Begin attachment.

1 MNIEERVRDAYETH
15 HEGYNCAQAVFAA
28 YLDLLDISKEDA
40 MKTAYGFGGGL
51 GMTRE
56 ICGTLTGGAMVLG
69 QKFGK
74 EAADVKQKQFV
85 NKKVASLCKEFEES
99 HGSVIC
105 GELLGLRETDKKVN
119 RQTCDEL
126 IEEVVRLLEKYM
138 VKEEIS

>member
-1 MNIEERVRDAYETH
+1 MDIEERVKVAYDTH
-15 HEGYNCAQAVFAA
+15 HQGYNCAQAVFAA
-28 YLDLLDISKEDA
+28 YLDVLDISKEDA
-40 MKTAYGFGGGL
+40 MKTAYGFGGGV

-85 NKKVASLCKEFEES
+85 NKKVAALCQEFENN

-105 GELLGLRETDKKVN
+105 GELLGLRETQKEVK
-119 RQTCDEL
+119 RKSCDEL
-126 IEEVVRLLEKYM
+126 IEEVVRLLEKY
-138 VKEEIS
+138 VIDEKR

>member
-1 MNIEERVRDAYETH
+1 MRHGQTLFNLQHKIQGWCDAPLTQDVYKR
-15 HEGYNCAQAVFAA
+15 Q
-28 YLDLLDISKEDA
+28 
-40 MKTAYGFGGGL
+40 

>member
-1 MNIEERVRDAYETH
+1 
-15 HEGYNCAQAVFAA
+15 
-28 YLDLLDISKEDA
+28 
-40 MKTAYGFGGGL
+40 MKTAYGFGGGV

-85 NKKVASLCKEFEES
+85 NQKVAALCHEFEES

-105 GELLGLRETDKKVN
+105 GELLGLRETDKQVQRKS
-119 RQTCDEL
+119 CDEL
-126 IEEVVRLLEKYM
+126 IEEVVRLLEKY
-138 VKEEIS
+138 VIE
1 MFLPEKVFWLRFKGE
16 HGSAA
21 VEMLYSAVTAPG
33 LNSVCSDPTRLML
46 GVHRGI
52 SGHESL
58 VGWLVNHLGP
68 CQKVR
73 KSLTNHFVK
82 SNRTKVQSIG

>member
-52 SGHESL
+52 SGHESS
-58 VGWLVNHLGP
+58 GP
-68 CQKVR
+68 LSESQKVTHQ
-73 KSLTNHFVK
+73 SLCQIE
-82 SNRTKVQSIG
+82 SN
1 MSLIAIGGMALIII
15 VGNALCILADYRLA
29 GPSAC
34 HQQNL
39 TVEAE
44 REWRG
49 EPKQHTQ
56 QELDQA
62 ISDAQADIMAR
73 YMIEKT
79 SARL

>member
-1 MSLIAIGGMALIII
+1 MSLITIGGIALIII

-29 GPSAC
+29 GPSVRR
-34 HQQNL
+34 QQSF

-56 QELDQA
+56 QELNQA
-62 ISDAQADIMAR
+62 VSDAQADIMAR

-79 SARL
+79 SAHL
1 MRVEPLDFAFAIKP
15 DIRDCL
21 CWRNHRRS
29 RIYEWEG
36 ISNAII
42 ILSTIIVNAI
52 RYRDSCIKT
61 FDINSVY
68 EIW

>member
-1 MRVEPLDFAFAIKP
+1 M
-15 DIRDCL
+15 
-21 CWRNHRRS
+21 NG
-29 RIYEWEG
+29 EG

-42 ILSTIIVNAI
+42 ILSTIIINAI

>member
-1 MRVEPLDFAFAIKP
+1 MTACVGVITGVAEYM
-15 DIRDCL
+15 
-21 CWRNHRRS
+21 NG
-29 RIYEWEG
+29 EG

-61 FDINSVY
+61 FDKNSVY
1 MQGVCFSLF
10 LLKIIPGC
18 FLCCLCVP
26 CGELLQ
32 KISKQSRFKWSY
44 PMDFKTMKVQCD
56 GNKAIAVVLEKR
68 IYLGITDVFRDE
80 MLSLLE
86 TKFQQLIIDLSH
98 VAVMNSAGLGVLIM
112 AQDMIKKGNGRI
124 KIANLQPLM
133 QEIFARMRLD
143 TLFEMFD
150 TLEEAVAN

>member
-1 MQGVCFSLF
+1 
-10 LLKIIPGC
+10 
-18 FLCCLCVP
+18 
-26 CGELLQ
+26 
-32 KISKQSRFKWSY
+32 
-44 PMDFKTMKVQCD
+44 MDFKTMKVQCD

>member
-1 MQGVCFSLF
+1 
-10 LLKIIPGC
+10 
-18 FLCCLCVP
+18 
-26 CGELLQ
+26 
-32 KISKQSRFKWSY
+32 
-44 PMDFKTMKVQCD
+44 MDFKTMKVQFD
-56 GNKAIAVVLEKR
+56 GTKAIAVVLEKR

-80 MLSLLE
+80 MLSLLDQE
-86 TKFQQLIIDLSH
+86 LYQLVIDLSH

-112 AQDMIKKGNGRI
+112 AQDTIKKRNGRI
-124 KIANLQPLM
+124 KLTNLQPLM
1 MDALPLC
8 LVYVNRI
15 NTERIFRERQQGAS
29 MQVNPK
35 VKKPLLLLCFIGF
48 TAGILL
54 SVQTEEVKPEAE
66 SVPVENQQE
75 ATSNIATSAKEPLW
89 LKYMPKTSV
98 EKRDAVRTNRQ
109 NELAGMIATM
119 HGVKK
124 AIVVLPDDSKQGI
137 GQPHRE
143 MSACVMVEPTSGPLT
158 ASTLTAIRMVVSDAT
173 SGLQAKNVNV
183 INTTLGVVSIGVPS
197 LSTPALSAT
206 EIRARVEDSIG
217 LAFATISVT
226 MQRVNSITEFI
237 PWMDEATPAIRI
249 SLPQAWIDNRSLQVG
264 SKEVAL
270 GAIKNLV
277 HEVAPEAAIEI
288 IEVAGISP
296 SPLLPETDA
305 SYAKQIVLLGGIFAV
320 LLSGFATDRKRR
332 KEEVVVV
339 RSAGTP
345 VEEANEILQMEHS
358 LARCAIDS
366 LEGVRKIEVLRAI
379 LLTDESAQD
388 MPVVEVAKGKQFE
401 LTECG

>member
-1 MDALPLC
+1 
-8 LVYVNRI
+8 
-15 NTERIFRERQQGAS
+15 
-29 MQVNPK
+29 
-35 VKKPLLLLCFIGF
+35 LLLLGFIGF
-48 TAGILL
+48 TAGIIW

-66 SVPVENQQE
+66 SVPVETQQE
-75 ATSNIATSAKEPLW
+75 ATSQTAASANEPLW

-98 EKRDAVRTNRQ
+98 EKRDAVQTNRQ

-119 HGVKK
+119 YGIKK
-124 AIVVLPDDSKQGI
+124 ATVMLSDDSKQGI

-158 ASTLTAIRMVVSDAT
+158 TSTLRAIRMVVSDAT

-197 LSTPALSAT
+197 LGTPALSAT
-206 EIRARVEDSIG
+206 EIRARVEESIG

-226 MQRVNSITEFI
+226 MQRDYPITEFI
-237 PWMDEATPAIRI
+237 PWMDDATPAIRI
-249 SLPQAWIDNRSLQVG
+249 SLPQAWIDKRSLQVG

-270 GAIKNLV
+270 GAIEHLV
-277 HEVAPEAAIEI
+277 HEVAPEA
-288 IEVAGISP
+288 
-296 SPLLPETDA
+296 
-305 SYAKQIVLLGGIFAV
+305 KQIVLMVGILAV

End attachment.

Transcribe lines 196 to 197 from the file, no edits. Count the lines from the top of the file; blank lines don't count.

54 SVQTEEVKPEAE
66 SVPVENQQE